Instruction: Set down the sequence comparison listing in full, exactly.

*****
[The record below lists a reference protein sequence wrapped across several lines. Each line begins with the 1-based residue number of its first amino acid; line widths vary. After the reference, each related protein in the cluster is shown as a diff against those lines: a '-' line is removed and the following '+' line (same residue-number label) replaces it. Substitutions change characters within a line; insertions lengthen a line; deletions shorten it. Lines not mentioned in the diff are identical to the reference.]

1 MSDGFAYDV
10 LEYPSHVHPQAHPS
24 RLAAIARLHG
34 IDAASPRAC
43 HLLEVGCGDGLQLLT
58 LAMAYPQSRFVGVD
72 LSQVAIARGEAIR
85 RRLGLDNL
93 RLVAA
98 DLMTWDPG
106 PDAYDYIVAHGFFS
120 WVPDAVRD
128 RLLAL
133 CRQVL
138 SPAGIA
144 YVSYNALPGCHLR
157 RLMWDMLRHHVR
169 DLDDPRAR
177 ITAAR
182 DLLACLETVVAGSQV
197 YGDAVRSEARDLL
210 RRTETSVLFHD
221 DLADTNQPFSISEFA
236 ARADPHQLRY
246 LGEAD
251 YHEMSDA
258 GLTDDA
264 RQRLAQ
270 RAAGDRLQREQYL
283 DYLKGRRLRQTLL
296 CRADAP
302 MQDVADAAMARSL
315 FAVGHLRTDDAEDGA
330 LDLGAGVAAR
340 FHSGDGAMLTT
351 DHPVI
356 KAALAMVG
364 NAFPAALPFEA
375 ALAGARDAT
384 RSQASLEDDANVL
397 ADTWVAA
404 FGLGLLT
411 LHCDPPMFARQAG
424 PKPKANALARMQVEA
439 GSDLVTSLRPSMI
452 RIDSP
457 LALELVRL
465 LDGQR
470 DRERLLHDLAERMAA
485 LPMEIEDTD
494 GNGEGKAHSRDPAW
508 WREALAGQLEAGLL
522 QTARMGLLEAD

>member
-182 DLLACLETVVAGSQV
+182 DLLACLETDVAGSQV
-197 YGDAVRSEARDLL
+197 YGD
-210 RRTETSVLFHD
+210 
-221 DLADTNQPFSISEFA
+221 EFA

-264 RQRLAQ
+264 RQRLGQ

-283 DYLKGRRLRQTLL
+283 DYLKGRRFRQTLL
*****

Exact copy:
[The record below lists a reference protein sequence wrapped across several lines. Each line begins with the 1-based residue number of its first amino acid; line widths vary. After the reference, each related protein in the cluster is shown as a diff against those lines: a '-' line is removed and the following '+' line (same residue-number label) replaces it. Substitutions change characters within a line; insertions lengthen a line; deletions shorten it. Lines not mentioned in the diff are identical to the reference.]

1 MSDGFAYDV
10 LEYPSHVHPQAHPS
24 RLAAIARLHG
34 IDAASPRAC
43 HLLEVGCGDGLQLLT
58 LAMAYPQSRFVGVD
72 LSQVAIARGEAIR
85 RRLGLDNL
93 RLVAA
98 DLMTWDPG
106 PDAYDYIVAHGFFS
120 WVPDAVRD
128 RLLAL
133 CRQVL
138 SPAGIA
144 YVSYNALPGCHLR
157 RLMWDMLRHHVR
169 DLDDPRAR
177 ITAAR
182 DLLACLETVVAGSQV
197 YGDAVRSEARDLL
210 RRTETSVLFHD
221 DLADTNQPFSISEFA
236 ARADPHQLRY
246 LGEAD
251 YHEMSDA
258 GLTDDA
264 RQRLAQ
270 RAAGDRLQREQYL
283 DYLKGRRLRQTLL
296 CRADAP
302 MQDVADAAMARSL
315 FAVGHLRTDDAEDGA
330 LDLGAGVAAR
340 FHSGDGAMLTT
351 DHPVI
356 KAALAMVG
364 NAFPAALPFEA
375 ALAGARDAT
384 RSQASLEDDANVL
397 ADTWVAA
404 FGLGLLT
411 LHCDPPMFARQAG
424 PKPKANALARMQVEA
439 GSDLVTSLRPSMI
452 RIDSP
457 LALELVRL
465 LDGQR
470 DRERLLHDLAERMAA
485 LPMEIEDTD
494 GNGEGKAHSRDPAW
508 WREALAGQLEAGLL
522 QTARMGLLEAD

>member
-182 DLLACLETVVAGSQV
+182 DLLACLETDVAGSQV
-197 YGDAVRSEARDLL
+197 YGD
-210 RRTETSVLFHD
+210 
-221 DLADTNQPFSISEFA
+221 EFA

-264 RQRLAQ
+264 RQRLGQ

-283 DYLKGRRLRQTLL
+283 DYLKGRRFRQTLL